Another designer BIVIO Architettura. Paula Godoy & Celia Cardona used very modern furniture from the late 20th Century, puffs, and large paintings to work as a separator. Texture is also used in the modern furniture and couches to match the abstract paintings on the wall. Low, coffee table and cushions are also part of this look. But the most distinctive feature of this project: The vertical bars that divide the living room in two separated parts.
These are only three design ideas from many, that present the property in three, completely different styles, made possible to imagine how the property would look like, with a convenient price.
If you’re selling your home and want to use some tried-and-true home staging ideas to make it stand out, you can work some major magic in the bedroom. At their best, bedrooms can make buyers dream of drifting off under the sheets. At their worst, they can wake them up to an idea that they could never, ever feel at peace in your home.
So here’s how to stage your bedroom so it feels calm, cozy, and ultimately irresistible to anyone who sets foot inside.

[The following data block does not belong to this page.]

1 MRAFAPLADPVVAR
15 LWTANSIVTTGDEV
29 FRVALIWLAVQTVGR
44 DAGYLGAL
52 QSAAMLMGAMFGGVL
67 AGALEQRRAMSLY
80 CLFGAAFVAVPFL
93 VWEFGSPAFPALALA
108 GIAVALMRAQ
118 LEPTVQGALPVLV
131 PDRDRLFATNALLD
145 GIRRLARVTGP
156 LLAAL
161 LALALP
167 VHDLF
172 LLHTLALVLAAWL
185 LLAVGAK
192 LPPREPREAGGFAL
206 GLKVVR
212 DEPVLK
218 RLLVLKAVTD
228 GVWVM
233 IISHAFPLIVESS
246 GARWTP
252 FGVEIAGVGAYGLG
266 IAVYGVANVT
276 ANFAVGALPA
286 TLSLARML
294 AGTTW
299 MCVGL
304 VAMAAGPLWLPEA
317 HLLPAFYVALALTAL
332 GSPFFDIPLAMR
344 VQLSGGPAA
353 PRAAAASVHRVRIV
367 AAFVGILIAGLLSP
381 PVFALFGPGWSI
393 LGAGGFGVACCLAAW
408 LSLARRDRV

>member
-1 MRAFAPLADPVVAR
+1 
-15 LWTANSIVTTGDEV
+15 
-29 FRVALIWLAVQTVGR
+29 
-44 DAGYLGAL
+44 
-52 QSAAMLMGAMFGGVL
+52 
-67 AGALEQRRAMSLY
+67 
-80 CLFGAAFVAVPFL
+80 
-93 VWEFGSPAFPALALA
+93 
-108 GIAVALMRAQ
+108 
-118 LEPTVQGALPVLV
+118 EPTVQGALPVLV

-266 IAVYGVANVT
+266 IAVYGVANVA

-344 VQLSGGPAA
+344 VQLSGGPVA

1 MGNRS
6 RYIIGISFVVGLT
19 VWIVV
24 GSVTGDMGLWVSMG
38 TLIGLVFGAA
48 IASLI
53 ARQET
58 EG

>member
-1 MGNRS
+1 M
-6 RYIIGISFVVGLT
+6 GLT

Keep it single-use
With the exception of master suites with separate sitting areas, bedrooms should be staged as a single-function room, recommends Amy Bell, an interior decorator with Red Chair Home Interiors in Cary, NC.
“A desk or treadmill in the bedroom sends the message that there are not enough rooms in the home,” she notes.
Also, make sure the bed is the right size for the space, says Lisa Gulliver from Showhomes: “A bed that’s too big makes the room feel small, while one too small feels bare.”
A standard queen, which is about 5 by 7 feet, needs a room that’s at least 10 by 10 feet to leave enough space to get around it and add a few other pieces of furniture.